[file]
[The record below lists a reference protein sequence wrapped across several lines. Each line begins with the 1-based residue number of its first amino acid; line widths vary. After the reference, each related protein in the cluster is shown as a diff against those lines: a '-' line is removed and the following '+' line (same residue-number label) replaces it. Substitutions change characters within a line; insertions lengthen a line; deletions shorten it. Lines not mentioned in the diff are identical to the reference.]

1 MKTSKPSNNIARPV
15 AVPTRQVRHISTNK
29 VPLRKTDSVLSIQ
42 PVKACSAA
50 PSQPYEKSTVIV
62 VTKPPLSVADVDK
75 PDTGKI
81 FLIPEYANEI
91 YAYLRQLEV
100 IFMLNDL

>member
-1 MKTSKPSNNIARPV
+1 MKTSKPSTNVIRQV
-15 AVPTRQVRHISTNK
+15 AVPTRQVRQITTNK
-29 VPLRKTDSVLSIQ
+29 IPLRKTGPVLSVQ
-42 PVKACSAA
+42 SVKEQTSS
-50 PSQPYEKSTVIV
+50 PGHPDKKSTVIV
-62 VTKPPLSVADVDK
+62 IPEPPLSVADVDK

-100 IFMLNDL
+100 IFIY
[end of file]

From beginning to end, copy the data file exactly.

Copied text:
[The record below lists a reference protein sequence wrapped across several lines. Each line begins with the 1-based residue number of its first amino acid; line widths vary. After the reference, each related protein in the cluster is shown as a diff against those lines: a '-' line is removed and the following '+' line (same residue-number label) replaces it. Substitutions change characters within a line; insertions lengthen a line; deletions shorten it. Lines not mentioned in the diff are identical to the reference.]

1 MKTSKPSNNIARPV
15 AVPTRQVRHISTNK
29 VPLRKTDSVLSIQ
42 PVKACSAA
50 PSQPYEKSTVIV
62 VTKPPLSVADVDK
75 PDTGKI
81 FLIPEYANEI
91 YAYLRQLEV
100 IFMLNDL

>member
-1 MKTSKPSNNIARPV
+1 MKTSKPSTNVIRQV
-15 AVPTRQVRHISTNK
+15 AVPTRQVRQITTNK
-29 VPLRKTDSVLSIQ
+29 IPLRKTGPVLSVQ
-42 PVKACSAA
+42 SVKEQTSS
-50 PSQPYEKSTVIV
+50 PGHPDKKSTVIV
-62 VTKPPLSVADVDK
+62 IPEPPLSVADVDK

-100 IFMLNDL
+100 IFIY